JOHN BAVOSI / SCIENCE PHOTO LIBRARY JOHN BAVOSI / SCIENCE PHOTO LIBRARY
Illustration of a milk gland in the breast. The female breast in humans consists of 15-20 lobes of milk-secreting glands; each lobe is made up of smaller lobules, one of which is shown here. This lobule is surrounded by connective tissue which holds it in place in the breast. Ducts (lower centre) of these glands have their outlet at the nipple. Internally the lobule is lined with milk- producing cells; their secretion of milk (white) is rich in protein, lipids, vitamins and sugars. Hormones during pregnancy stimulate these lobules to become active in preparation for breast-feeding (lactation). After birth, these glands first produce colostrum, then milk.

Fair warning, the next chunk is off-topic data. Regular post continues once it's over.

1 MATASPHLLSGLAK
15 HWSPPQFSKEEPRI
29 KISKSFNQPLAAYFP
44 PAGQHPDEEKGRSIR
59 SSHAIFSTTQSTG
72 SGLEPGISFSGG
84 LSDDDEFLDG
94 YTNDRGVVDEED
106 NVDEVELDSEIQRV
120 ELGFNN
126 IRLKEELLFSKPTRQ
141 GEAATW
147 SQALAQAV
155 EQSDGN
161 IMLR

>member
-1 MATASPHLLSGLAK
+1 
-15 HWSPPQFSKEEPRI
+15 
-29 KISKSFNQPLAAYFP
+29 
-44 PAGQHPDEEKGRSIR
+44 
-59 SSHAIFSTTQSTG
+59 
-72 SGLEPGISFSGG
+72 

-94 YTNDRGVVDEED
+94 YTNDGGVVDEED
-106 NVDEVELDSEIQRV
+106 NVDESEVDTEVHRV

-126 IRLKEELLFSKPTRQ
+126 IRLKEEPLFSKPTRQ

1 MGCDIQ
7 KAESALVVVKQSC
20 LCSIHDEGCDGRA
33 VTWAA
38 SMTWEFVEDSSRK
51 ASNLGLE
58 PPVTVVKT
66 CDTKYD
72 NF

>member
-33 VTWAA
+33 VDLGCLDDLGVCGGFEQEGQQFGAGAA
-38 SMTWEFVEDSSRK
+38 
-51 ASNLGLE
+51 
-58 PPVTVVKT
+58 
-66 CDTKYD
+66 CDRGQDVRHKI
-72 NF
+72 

Model release not required. Property release not required.